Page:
Researchers Predict a Potential Cure for Alzheimer’s in Ten Years’ Time

cure for Alzheimer's

Scientists are positive that a potential cure for Alzheimer’s could be synthesized in ten years’ time after more research is done.

A team of researchers from the Glasgow University in Scotland is on the verge of a major breakthrough in medicine. They claim to have discovered a potential cure for Alzheimer’s disease, a neurodegenerative condition responsible for causing severe dementia in approximately 47 million reported cases worldwide.

The researchers say that the new drug is not only capable to slow down memory loss, but it can restore memories and even extend the patient’s life. However, until this point, clinical trials were conducted only on mice population. Nevertheless, the results look promising.

Scientists Explain How the Cure Works

According to the researchers, the drug dubbed allosteric ligands focuses on activating a protein in the human brain involved with memory. When a patient is diagnosed with Alzheimer’s, the protein which can be found in the hippocampus, becomes less active. However, the team says that they have designed the experimental drug to re-activate the protein, in order to improve memory.

The lead author of the study and professor of molecular biology at the University of Glasgow, Andrew Tobin claims that the drug also extends life in mice population treated for Alzheimer’s. However, at this point, the researchers still do not know what exactly is protecting the neurons from degeneration. Nevertheless, professor Tobin says that the next step the team will take towards creating a cure for Alzheimer’s will be to understand the biochemical process that promotes prolonged life.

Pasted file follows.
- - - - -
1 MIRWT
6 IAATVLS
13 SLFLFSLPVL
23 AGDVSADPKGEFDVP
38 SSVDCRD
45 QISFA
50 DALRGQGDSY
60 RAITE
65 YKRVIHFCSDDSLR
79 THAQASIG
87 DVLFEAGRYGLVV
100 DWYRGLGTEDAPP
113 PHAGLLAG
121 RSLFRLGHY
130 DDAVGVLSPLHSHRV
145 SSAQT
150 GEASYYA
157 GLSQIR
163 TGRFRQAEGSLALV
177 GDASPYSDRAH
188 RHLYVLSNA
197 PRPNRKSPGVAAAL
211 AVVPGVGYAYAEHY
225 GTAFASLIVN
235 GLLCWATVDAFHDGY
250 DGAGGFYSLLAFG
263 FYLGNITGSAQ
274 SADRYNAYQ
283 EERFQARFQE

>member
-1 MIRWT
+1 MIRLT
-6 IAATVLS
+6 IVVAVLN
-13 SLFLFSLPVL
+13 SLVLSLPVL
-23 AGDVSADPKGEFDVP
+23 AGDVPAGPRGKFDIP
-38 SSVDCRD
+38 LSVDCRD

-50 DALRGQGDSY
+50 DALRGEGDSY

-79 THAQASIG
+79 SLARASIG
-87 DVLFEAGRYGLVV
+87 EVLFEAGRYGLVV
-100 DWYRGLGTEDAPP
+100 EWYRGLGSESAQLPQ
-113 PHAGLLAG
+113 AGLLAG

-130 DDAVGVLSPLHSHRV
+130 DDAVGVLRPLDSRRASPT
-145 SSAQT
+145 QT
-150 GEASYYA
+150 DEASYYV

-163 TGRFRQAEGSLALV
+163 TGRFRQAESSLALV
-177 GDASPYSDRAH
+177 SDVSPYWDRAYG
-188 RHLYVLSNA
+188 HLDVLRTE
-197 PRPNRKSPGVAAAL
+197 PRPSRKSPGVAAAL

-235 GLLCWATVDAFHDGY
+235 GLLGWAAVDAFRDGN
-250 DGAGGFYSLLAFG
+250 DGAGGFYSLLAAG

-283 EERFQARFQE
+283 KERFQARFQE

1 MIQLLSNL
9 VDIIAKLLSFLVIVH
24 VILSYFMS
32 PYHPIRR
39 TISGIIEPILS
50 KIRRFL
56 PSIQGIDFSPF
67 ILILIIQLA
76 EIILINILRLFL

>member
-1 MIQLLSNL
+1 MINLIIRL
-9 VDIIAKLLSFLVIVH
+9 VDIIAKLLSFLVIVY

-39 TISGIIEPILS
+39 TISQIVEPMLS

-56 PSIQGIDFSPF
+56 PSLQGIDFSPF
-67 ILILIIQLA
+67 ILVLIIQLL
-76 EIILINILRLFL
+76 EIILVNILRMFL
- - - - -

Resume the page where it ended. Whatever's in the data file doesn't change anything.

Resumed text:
Initial Trials

As of now, treatments for Alzheimer’s disease can only ease the symptoms, rather than cure the disease. However, the team of researchers believes to have stumbled upon an actual treatment.

So far, the experiments involved breeding mice in developing mad cow disease, very similar to Alzheimer’s in human subjects when it comes to memory loss, disease progression, and death. Upon receiving the treatment, mice models exhibiting signs of Alzheimer’s were able to recall receiving a mild electric shock. On the other hand, the mice population who did not receive the drug forgot about the stimulus.

Even though the findings look promising and the researchers believe they are paving the way for a revolutionary treatment, professor Tobin warns that an effective drug, free of side effects could be available in 10 years’ time or even more.

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